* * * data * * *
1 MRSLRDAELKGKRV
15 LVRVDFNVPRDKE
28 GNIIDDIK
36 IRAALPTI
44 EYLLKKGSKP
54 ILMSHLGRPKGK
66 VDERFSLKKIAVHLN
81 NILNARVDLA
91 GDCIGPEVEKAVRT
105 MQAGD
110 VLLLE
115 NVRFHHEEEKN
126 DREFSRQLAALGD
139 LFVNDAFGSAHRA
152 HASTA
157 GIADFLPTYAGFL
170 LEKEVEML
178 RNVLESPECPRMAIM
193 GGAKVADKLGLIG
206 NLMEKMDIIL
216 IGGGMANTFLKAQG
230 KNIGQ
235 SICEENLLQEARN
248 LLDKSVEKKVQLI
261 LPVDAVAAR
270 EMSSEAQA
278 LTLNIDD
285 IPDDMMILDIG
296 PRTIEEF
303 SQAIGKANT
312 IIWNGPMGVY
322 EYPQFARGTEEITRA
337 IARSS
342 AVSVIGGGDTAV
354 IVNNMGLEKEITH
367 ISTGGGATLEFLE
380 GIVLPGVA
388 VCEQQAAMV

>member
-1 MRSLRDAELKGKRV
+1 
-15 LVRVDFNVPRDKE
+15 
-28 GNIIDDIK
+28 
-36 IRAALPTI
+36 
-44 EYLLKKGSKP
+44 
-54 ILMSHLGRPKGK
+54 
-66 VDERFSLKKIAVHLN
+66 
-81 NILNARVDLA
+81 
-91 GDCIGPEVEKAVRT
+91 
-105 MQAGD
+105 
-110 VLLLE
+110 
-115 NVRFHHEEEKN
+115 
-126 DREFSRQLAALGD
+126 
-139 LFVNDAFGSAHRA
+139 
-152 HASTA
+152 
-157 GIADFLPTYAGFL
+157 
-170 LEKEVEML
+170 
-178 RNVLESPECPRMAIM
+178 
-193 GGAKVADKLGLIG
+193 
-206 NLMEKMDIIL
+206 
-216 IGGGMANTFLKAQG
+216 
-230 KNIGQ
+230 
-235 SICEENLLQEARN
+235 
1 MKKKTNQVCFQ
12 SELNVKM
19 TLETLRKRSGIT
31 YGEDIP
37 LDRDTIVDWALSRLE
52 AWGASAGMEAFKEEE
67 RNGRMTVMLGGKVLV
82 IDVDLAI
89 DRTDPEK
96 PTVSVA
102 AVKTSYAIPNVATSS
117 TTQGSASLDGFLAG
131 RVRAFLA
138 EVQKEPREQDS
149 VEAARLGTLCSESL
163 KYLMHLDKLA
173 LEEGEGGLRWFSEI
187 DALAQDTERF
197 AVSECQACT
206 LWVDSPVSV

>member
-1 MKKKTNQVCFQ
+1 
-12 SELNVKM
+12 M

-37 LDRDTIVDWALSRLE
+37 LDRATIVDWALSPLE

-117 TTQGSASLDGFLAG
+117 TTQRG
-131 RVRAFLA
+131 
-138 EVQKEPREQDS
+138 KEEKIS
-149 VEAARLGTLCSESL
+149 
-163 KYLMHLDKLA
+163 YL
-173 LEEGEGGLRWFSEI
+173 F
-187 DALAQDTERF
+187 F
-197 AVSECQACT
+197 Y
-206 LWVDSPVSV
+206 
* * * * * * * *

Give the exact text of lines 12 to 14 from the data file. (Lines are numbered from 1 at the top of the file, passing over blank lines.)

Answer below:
115 NVRFHHEEEKN
126 DREFSRQLAALGD
139 LFVNDAFGSAHRA